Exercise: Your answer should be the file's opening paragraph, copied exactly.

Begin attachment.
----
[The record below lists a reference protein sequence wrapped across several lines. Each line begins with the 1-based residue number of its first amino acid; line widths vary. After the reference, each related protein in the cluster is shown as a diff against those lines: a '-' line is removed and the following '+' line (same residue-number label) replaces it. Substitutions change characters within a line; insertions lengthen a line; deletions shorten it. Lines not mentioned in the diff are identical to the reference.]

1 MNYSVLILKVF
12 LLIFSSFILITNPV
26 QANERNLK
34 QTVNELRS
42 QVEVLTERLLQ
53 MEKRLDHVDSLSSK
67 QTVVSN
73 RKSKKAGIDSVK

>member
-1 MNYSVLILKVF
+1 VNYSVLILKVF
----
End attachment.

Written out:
[The record below lists a reference protein sequence wrapped across several lines. Each line begins with the 1-based residue number of its first amino acid; line widths vary. After the reference, each related protein in the cluster is shown as a diff against those lines: a '-' line is removed and the following '+' line (same residue-number label) replaces it. Substitutions change characters within a line; insertions lengthen a line; deletions shorten it. Lines not mentioned in the diff are identical to the reference.]